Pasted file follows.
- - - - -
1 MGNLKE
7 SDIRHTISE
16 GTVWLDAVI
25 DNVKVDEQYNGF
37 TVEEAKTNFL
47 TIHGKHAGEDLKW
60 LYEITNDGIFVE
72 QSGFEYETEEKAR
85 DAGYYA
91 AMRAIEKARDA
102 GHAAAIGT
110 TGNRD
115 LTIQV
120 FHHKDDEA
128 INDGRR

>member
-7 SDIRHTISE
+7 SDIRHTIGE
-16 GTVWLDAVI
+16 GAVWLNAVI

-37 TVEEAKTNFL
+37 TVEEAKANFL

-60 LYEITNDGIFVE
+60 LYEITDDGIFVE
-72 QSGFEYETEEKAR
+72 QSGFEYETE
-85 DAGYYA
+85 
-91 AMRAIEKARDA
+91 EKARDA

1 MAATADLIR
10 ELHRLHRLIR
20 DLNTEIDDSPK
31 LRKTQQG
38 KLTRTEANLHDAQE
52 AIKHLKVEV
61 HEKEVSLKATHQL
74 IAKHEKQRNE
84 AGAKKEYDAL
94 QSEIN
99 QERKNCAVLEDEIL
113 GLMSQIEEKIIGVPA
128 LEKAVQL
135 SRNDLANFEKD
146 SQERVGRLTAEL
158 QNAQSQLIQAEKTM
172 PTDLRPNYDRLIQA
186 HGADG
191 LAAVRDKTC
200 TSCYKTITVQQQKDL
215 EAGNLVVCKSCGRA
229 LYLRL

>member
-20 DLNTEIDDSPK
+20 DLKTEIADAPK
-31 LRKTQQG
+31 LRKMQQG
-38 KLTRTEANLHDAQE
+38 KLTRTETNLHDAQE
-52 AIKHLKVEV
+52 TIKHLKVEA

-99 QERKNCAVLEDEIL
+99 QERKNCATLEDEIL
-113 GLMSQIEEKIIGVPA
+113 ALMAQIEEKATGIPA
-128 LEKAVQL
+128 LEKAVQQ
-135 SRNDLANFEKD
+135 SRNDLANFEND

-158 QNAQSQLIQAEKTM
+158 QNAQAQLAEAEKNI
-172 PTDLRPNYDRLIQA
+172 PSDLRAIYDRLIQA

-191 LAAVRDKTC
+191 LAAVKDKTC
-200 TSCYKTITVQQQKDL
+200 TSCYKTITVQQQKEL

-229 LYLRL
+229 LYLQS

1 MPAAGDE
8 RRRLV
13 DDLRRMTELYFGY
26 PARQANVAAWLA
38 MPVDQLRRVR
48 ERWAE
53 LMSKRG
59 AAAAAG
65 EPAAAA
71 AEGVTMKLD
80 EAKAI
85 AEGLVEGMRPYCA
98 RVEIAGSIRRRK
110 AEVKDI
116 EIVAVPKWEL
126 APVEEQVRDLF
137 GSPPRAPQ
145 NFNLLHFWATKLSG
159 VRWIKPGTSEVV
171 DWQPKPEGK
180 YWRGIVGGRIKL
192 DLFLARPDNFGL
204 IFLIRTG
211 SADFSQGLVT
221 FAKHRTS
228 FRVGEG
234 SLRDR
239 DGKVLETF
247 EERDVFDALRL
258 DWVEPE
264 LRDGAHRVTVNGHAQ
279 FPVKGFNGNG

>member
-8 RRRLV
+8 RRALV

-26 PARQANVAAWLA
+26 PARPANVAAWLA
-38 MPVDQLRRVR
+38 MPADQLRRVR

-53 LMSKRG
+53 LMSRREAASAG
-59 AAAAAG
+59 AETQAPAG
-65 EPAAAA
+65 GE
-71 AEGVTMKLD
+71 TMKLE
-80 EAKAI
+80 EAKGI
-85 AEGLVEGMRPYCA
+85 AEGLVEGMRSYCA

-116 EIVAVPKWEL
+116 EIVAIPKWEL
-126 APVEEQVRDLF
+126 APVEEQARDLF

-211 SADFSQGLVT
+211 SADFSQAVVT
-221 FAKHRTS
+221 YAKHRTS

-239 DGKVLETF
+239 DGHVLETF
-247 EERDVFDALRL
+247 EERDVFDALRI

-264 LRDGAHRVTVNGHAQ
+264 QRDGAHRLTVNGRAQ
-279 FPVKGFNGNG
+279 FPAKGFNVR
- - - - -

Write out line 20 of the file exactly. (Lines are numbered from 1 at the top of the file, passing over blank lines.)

+16 GAVWLNAVI